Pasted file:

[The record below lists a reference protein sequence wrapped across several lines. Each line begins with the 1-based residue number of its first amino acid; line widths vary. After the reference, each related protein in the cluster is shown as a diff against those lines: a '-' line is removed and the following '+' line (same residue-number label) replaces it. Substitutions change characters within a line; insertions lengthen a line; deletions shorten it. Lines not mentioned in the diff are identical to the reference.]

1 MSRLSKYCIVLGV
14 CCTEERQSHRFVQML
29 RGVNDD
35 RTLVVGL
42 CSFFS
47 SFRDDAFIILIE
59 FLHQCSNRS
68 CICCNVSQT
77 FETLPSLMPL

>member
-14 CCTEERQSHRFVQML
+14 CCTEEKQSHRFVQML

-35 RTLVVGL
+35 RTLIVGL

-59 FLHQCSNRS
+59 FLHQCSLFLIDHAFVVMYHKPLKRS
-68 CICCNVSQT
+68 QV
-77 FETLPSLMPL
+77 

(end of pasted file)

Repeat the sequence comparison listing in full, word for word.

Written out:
[The record below lists a reference protein sequence wrapped across several lines. Each line begins with the 1-based residue number of its first amino acid; line widths vary. After the reference, each related protein in the cluster is shown as a diff against those lines: a '-' line is removed and the following '+' line (same residue-number label) replaces it. Substitutions change characters within a line; insertions lengthen a line; deletions shorten it. Lines not mentioned in the diff are identical to the reference.]

1 MSRLSKYCIVLGV
14 CCTEERQSHRFVQML
29 RGVNDD
35 RTLVVGL
42 CSFFS
47 SFRDDAFIILIE
59 FLHQCSNRS
68 CICCNVSQT
77 FETLPSLMPL

>member
-14 CCTEERQSHRFVQML
+14 CCTEEKQSHRFVQML

-35 RTLVVGL
+35 RTLIVGL

-59 FLHQCSNRS
+59 FLHQCSLFLIDHAFVVMYHKPLKRS
-68 CICCNVSQT
+68 QV
-77 FETLPSLMPL
+77 